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Are you familiar with the Digital Competence Framework?

I had the opportunity to discuss the Digital Competence Reference Framework recently. Here are four little-known, but unavoidable observations.

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Here are four little-known, but unavoidable, observations about Reference framework for digital competence.

Beyond the political

The Reference Framework has several particularities. Perhaps the most interesting one is that he survived the change of government. Indeed, the work was launched by the former Minister of Education Sébastien Proulx to be taken over by the current Minister, Jean-François Roberge. We can therefore conclude that if the work has been resumed by the new government, it is because there is a certain unanimity in Quebec in connection with the development of digital competence in education. Many will say “finally! », But beyond this sigh of relief, the Framework gives a basis of legitimacy to the work in progress in several schools or in several classes. Quebec teachers have been carrying this issue at arm's length for the past ten years. The plan now supports them in their drive for innovation.

Based on research and practices from other countries

First, the Framework is based on educational research. A growing body of research shows that technologies can have a positive impact on student learning. Others discuss the importance of so-called “human” skills (soft-skills). The Framework draws on these research findings.

It also draws on the experience of other education systems in this area. Indeed, the team that worked on the Framework took a look at what is being done in other countries with regard to digital skills.

Learn for life

The Framework is relevant to all levels of education, from preschool to postgraduate studies. It is therefore a matter of a frame of reference which is “interorder”.

The optics at the base of this approach place the importance of using technologies to learn by going beyond the simple use of various tools. Technologies are seen as levers that facilitate learning. In short, they are not only a means of carrying out any task in an educational setting; above all, they are lifelong learning facilitators. In short, digital competence is not just for school, but to help ensure that our pupils and students become lifelong learners.

Human skills

Several observers from both schools and the general public feared that the “technical” aspect of the design exercise would take up too much space, to a point where the human aspect would be eliminated. However, you will notice that human skills, which are also transversal, hold a special place in the Framework: collaboration, communication, critical thinking, problem solving, etc. In short, digital technology is a lever for learning, of course, but it also makes it possible to increase the quality of the human experience as a whole. Ten years ago, many feared that technologies would harm humanity. Now, however, the two are considered in complementary ways.

It is from this perspective that digital citizenship is approached: too often, the use of technologies is done without critical distancing, without reflection. The Framework advocates the training of a critical learner in the face of the tools he uses and the establishment of a holistic approach. In other words, technologies are breaking down the barriers that we ourselves have established in education and pedagogy.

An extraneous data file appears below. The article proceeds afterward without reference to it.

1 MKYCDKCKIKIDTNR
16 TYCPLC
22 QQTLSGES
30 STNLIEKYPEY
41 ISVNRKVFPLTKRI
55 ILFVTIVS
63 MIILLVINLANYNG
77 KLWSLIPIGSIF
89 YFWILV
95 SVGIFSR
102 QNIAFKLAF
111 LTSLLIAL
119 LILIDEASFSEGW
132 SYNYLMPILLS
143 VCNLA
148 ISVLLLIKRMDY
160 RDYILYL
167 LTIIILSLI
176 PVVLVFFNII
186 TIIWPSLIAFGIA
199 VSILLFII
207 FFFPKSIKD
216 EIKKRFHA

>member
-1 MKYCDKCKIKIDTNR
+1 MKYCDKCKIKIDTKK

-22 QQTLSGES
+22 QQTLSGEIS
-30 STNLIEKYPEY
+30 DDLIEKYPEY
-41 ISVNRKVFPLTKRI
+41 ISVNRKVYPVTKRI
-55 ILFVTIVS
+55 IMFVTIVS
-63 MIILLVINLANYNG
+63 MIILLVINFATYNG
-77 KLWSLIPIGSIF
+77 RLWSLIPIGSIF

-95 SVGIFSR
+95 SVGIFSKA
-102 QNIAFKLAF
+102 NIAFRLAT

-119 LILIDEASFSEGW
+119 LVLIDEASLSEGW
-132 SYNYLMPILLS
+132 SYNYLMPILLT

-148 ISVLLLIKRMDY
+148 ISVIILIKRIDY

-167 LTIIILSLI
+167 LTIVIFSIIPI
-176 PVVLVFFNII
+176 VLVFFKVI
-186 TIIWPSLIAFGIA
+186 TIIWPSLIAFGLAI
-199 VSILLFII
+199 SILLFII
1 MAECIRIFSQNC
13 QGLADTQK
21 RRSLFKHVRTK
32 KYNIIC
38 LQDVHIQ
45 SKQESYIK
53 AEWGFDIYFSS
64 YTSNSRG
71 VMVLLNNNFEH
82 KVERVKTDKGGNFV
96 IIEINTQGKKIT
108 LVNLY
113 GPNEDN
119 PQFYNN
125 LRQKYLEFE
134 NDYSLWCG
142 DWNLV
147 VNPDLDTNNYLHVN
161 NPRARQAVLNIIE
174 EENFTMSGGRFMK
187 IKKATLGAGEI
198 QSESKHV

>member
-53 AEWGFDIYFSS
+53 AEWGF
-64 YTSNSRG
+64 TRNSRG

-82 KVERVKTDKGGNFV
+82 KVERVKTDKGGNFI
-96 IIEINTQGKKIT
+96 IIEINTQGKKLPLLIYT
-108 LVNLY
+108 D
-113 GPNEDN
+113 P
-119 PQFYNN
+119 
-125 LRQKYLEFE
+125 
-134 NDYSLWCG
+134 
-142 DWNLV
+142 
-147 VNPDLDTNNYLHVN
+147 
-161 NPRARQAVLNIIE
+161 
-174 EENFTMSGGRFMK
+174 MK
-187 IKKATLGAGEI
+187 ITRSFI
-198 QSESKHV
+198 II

The Framework is a unique reference tool: it reflects what we could call the “new education”: that focused on disciplinary skills, but also on human skills. What is the point of instructing a learner if he cannot transfer his new knowledge into practical settings and develop competences? What good would any step be if it was not to improve the lot of humanity?

Would you like to know more about the Digital Competence Reference Framework? Carrefour education offers you this video:

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About the Author

Marc-André Girard
Marc-André Girard
Marc-André Girard holds a bachelor's degree in social studies education (1999), a master's degree in history education (2003), a master's degree in education management (2013) and a doctorate in education (2022). He specializes in school-based change management and educational leadership. He is also interested in the 21st century competencies to be developed in education. He is a principal in a public high school and gives conferences on educational leadership, pedagogical approaches, change in schools and the professionalization of teaching. He has participated in educational expeditions in France, Finland, Sweden, Denmark and Morocco. In September 2014, he published the book "Le changement en milieu scolaire québécois" with Éditions Reynald Goulet and, in 2019, he published a trilogy on the 21st century school with the same publisher. He is a frequent contributor to L'École branchée on educational issues. He is very involved in everything that surrounds the professional development of teachers and principals as well as the integration of ICT in education. In March 2016, he received a CHAPO award from AQUOPS for his overall involvement. He is a recipient of the Régent-Fortin 2022 scholarship awarded by ADERAE for the significant contribution of his doctoral studies to the development of practice and knowledge in educational administration.

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